Take some of the most well know characters from PlayStation games across the board, make some themed backgrounds, and let the good time roll pretty much sums up the basic design of this one. When I first laid eyes on PlayStation All-Stars Battle Royale, I thought it would be a total Smash Bros. clone. Much to my surprise, however, it wasn’t really like that at all. This is mostly due to the combat being completely different. Is that a good thing? Keep reading to find out!
I played the Vita version for this review. The game’s graphics are pretty good. It looked sharp with crisp character models and nice colorful backgrounds. There is no noticeable slow down when combat is moving along, even when there are tons of things going on. Though on the small Vita screen, when the characters were spaced out the camera zoomed out making them really tiny and hard to see. Also when combat was going fast and furious, it’s really easy to lose where you are on screen, even with the colored arrow over your character’s head.
The music and sound are top notch, with notable themes for PlayStation games of the past. This adds a bit of nostalgia to the game. You will recognize many of the sound effects from each of the games represented by the characters and stages. You can also unlock new intro and finishing music for each character. I will go into this in more detail later on. These help improve the game’s overall atmosphere greatly as it gives a rush of great gaming memories from years past just hearing some of these tunes and effects.
The combat is where the game this game starts to falter. There are 3 different types of attacks mapped to the square, triangle, and circle buttons. Pushing a different direction on the d-pad or left analog stick with each button will give you a different attack. These vary from character to character and applies to ground and air combat. With each attack you will build up your AP gauge – think of building up a super meter in a Street Fighter game. There are 3 different levels of super attacks – these are kill moves. This is how you score points. It would be equivalent to knocking someone off the screen in Smash Bros. The lower level moves are easy to counter whereas the level 3 attacks are certain death to every opponent on the screen. This adds a bit of strategy to each battle, it also make the game overly complex for a game of this type and makes some characters more user friendly than others.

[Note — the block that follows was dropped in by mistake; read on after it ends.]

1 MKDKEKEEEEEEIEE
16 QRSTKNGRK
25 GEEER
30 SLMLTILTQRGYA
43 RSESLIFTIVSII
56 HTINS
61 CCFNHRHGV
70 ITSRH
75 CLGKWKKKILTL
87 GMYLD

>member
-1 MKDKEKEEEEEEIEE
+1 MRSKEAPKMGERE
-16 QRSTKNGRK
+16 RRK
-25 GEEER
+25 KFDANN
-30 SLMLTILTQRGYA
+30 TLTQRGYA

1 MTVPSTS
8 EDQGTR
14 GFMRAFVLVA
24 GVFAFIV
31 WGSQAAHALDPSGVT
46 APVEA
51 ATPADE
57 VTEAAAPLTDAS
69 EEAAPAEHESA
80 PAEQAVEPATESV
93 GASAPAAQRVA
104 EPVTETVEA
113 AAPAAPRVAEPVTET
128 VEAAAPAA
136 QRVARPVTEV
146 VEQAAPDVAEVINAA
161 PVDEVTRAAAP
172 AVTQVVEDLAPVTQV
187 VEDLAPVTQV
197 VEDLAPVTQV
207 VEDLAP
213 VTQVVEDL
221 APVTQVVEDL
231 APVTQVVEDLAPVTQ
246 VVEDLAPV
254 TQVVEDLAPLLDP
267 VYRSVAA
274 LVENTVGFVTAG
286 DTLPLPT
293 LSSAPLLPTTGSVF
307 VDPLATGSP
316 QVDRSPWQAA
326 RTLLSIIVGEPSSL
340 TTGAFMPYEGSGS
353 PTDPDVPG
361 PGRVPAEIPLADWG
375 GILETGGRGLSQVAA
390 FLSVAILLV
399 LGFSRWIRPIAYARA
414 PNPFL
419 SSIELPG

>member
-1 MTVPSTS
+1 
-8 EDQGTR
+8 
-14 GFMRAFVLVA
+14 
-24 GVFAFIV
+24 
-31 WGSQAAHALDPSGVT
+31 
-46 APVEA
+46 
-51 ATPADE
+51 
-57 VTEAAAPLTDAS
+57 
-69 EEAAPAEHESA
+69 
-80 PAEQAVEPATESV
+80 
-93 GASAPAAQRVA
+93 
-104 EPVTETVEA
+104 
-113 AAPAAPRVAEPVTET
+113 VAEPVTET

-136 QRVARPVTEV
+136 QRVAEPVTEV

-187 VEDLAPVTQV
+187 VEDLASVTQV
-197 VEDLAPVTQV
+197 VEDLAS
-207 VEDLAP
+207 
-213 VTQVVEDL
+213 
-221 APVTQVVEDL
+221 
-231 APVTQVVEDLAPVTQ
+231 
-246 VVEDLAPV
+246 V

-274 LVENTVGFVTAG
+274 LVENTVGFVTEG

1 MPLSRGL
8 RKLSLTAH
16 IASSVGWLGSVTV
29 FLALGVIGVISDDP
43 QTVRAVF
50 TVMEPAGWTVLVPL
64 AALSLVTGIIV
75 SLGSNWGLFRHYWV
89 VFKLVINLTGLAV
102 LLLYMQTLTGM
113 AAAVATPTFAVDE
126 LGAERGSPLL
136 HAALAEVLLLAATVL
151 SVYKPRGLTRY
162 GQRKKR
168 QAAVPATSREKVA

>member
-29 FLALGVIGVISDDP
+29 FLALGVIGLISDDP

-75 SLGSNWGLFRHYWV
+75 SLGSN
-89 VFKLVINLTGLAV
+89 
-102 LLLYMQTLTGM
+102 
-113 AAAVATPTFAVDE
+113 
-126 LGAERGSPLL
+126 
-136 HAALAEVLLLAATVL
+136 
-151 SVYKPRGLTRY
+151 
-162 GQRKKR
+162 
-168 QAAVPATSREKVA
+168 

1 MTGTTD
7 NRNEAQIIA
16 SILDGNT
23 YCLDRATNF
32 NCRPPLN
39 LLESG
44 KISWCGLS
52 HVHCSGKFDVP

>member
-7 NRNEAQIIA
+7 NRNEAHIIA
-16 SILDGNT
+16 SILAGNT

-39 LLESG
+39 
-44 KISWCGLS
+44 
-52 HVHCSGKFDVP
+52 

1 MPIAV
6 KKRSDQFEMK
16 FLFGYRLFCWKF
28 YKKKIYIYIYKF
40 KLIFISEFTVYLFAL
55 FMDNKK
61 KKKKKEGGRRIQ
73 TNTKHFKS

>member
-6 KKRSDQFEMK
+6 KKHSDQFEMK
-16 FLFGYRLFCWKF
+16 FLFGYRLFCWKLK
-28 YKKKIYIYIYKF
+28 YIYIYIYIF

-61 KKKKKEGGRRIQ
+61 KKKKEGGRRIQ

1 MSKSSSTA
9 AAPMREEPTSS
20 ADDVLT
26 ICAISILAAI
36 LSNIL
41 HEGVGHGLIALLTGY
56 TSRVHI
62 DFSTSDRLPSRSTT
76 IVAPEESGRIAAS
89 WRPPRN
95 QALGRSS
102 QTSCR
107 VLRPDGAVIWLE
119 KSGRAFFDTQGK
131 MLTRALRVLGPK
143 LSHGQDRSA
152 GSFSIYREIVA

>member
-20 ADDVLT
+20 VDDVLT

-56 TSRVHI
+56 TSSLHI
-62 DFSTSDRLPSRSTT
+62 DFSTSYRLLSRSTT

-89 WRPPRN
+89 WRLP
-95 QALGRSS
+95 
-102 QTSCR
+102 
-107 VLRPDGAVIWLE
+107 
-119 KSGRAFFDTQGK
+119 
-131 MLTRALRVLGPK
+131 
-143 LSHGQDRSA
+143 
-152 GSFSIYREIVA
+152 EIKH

The other features of PlayStation All-Stars include a great online mode, which is one of the game’s saving graces. Matchmaking is easy with tons of options. It also plays really well with very little lag, which is really nice to see. There are a ton of unlockables in this one such as backgrounds, titles, icons, costumes, intros, and exits. You gain these by gaining EXP with each character. EXP is gained by winning matches and performing certain tasks. This will keep you playing the game for a good while. There is also a story mode for each character with some voiced dialogue and few still pictures. It adds a little to the game but it’s nothing to write home about in my opinion.
PlayStation All-Stars Battle Royale had a lot of potential but it just seems mediocre at its core. There is nothing broken but there is nothing that makes it really stand out either. The cast of characters are interesting and each brings their own unique style of fighting to game, which is what a good fighter should do. The combat itself is just complex and fun in small chunks but, in the end, you will find one or two moves you like with each character and spam the hell out of them. Even on the highest difficulty you can still win in this way with little to no problems. When playing with human players online, the game feels much better in this regard as human players will not fall for the tricks the AI will. It is a decent fighting game at best but I can’t recommend this one at full price. If you catch it on sale, you may want to pick it up for a trip down memory lane. But beyond that, I would save my cash for something else.
The preceding review was based on the PS Vita version. The game was purchased by the reviewer.